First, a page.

Temple finds link between blood vessel inflammation, malfunctioning cellular powerhouses

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Credit: Temple University Health System

(Philadelphia, PA) – The vast majority of cells in the human body contain tiny power plants known as mitochondria that generate much of the energy cells use for day-to-day activities. Like a dynamic renewable resource, these little power plants are constantly dividing and uniting in processes called fission and fusion. The balance between fission and fusion is critical for health – especially cardiovascular health.

Now, in new research, scientists at the Lewis Katz School of Medicine at Temple University (LKSOM) have uncovered a novel mechanism by which abnormalities in mitochondrial fission in endothelial cells – the cells that line the inner surface of blood vessels – contribute to inflammation and oxidative stress in the cardiovascular system. They further show how the fission-fusion balance can be stabilized to lower inflammation using salicylate, the main active ingredient in everyday pain-relieving drugs like aspirin.

The groundbreaking research was published online May 11 in the journal Hypertension.

“It was already known that in cardiovascular disease the function of endothelial cells and mitochondria are impacted by inflammation, but we were unsure whether there was a link between the two,” explained Satoru Eguchi, MD, PhD, FAHA, Professor of Physiology and Professor in the Cardiovascular Research Center, Sol Sherry Thrombosis Research Center, and Center for Metabolic Disease Research at LKSOM.

In endothelial cells, chronic inflammation causes mitochondria to become smaller and fragmented. This damaging process is mediated by a molecule known as dynamin-related protein 1 (Drp1). Normally, Drp1 plays a helpful role in maintaining fission-fusion balance. When cells are stressed by inflammation, however, it steps up fission activity, resulting in mitochondrial fragmentation.

“How Drp1 acts to increase mitochondrial fragmentation when endothelial cells are inflamed has been unclear,” Dr. Eguchi said. “But we wondered whether it might interact with nuclear factor (NF)-κB, which oversees the regulation of inflammatory processes and is involved in endothelial dysfunction.”

In endothelial cells, Dr. Eguchi and colleagues stimulated inflammatory pathways that produced mitochondrial fragmentation. They then examined the effects of blocking Drp1 activity and expression. These experiments showed that in cells, Drp1 inhibition suppresses mitochondrial fission, NF-κB activation, and inflammation. Reductions in fission and inflammation were also observed in cells following NF-κB inhibition, as well as in follow-up studies in mice genetically engineered to have less Drp1.

The researchers next determined whether the anti-inflammatory drug salicylate could also reduce mitochondrial fragmentation. Salicylate works by blocking the activity of multiple inflammatory molecules, including NF-κB. As anticipated, in mice, treatment with salicylate attenuated inflammation and mitochondrial fragmentation via its effects on NF-κB and downstream pathways.

“Our findings suggest that salicylate may be able to maintain the balance between mitochondrial fission and fusion under inflammatory conditions,” Dr. Eguchi said. “This observation could have real clinical impact, since salicylate is already used in aspirin and related pain-relievers.”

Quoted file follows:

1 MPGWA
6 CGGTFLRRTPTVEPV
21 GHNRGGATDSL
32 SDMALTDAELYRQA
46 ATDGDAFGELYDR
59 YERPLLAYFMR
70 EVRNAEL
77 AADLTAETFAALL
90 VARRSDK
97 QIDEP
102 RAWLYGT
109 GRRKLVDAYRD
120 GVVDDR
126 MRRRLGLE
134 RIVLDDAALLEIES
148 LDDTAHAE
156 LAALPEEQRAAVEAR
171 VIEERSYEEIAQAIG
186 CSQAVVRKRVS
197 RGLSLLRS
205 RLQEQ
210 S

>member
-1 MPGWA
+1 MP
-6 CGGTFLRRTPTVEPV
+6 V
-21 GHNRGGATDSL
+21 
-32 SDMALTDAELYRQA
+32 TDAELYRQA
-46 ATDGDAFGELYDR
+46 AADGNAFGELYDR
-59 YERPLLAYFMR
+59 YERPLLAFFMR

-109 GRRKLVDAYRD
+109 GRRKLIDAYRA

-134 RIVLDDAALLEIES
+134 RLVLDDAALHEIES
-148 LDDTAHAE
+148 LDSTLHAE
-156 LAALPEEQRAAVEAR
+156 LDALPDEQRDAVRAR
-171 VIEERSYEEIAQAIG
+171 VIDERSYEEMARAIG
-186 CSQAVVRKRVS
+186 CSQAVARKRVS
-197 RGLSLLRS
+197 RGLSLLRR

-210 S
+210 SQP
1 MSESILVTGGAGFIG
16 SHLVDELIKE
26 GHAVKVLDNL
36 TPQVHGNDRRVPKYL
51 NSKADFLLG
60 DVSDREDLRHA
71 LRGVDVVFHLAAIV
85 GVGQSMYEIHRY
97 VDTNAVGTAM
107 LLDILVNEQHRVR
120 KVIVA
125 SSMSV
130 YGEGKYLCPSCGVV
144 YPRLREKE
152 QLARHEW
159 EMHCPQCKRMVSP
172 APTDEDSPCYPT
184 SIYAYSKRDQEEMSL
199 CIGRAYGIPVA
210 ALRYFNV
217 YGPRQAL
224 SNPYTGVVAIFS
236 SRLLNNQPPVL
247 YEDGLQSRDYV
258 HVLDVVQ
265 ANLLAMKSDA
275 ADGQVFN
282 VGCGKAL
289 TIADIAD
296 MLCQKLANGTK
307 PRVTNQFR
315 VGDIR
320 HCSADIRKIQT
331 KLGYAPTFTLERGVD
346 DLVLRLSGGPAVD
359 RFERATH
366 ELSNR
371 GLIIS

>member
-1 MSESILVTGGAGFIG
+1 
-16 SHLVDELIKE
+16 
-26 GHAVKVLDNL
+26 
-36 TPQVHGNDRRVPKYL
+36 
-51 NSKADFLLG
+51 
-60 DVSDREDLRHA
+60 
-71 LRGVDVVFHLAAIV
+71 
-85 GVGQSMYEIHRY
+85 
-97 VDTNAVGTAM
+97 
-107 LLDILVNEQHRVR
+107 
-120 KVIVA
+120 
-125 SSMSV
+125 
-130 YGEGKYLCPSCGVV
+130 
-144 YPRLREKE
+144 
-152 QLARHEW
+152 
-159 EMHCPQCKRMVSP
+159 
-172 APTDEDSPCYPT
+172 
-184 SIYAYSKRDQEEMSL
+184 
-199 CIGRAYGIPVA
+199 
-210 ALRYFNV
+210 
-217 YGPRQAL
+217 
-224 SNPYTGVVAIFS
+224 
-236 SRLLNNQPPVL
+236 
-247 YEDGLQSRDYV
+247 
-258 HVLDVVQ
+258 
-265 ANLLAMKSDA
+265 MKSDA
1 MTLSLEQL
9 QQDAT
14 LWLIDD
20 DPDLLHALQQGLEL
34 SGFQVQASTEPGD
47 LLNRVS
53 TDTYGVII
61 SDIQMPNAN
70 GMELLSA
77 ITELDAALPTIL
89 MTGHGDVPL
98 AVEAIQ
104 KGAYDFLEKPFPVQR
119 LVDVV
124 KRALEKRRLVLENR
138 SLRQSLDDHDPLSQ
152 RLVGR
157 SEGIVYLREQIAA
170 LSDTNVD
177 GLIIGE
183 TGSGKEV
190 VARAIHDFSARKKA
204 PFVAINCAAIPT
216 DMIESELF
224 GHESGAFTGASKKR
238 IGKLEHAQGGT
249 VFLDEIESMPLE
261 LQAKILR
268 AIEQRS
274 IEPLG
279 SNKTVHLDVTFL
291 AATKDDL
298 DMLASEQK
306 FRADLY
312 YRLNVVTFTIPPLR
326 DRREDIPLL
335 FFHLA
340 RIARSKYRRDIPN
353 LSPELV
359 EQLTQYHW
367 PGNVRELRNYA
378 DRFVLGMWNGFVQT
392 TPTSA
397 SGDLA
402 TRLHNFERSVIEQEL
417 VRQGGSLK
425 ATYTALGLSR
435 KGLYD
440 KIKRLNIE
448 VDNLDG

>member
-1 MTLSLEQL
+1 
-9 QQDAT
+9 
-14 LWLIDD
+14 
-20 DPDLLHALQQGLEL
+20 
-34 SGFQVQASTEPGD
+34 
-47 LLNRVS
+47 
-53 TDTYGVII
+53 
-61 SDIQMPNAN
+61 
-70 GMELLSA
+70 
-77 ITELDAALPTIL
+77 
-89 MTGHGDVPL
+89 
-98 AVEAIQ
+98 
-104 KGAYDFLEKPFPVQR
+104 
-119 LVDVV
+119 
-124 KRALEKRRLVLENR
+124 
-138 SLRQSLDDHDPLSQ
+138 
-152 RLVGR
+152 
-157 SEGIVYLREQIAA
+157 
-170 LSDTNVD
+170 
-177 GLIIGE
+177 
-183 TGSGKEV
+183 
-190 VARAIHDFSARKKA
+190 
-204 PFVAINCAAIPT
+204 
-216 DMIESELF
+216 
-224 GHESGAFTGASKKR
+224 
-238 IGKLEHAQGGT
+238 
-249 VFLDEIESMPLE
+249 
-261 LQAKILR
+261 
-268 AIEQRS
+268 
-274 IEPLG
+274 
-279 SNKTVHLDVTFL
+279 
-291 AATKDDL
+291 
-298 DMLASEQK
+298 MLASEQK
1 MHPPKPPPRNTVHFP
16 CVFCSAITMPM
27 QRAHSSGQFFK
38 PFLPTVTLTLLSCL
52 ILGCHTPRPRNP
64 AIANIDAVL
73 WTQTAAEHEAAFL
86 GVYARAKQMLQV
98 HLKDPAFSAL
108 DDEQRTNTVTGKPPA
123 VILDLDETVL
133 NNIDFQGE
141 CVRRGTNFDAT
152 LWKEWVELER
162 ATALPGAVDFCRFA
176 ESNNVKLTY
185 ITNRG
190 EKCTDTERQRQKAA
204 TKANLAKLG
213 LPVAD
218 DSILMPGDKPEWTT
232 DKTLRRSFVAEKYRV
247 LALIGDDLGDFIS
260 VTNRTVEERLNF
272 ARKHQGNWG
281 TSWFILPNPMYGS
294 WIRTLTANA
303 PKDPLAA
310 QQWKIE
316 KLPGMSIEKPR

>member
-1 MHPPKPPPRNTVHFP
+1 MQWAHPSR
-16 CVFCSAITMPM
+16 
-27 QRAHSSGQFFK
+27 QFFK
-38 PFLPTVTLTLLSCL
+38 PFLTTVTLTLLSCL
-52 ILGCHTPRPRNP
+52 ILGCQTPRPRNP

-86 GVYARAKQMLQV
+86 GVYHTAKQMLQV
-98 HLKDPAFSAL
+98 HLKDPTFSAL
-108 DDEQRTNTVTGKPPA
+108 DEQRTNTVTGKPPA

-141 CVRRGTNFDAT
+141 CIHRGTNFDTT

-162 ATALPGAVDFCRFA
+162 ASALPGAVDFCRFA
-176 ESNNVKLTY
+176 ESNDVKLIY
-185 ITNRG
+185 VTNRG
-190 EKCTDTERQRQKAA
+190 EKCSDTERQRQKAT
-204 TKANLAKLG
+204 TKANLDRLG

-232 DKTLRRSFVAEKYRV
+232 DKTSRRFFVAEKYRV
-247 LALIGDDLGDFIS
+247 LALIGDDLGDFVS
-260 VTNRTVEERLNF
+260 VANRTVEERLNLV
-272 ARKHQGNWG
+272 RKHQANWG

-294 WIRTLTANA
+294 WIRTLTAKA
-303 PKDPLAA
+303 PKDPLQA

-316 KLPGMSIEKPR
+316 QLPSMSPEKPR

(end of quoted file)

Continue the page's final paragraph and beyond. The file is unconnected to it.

In future work, Dr. Eguchi plans to explore the influence of aging and other factors on Drp1 and mitochondrial fission in endothelial cells.

“Mitochondrial function declines with aging, but we also know that exercise and diet influence this process. How these factors come together mechanistically to impact vascular health is not fully understood,” Dr. Eguchi explained.

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Other researchers who contributed to the new study include Steven J. Forrester, Kyle J. Preston, Hannah A. Cooper, Michael J. Boyer, Kathleen M. Escoto, Anthony J. Poltronetti, Katherine J. Elliott, Ryohei Kuroda, Masashi Miyao, Victor Rizzo, and Rosario Scalia at the Cardiovascular Research Center at LKSOM; Hiromi Sesaki in the Department of Cell Biology at Johns Hopkins School of Medicine in Baltimore, Maryland; and Tomoko Akiyama and Yayoi Kimura in the Advanced Medical Research Center at Yokohama City University in Yokohama, Japan.

The research was supported by funding from the National Institutes of Health, the American Heart Association, and Japan Grant-in-Aid for Scientific Research.

About Temple Health

Temple University Health System (TUHS) is a $2.2 billion academic health system dedicated to providing access to quality patient care and supporting excellence in medical education and research. The Health System consists of Temple University Hospital (TUH); TUH-Episcopal Campus; TUH-Jeanes Campus; TUH-Northeastern Campus; The Hospital of Fox Chase Cancer Center and Affiliates, an NCI-designated comprehensive cancer center; Temple Transport Team, a ground and air-ambulance company; Temple Physicians, Inc., a network of community-based specialty and primary-care physician practices; and Temple Faculty Practice Plan, Inc., TUHS’s physician practice plan comprised of more than 500 full-time and part-time academic physicians in 20 clinical departments. TUHS is affiliated with the Lewis Katz School of Medicine at Temple University.

Temple Health refers to the health, education and research activities carried out by the affiliates of Temple University Health System (TUHS) and by the Katz School of Medicine. TUHS neither provides nor controls the provision of health care. All health care is provided by its member organizations or independent health care providers affiliated with TUHS member organizations. Each TUHS member organization is owned and operated pursuant to its governing documents.

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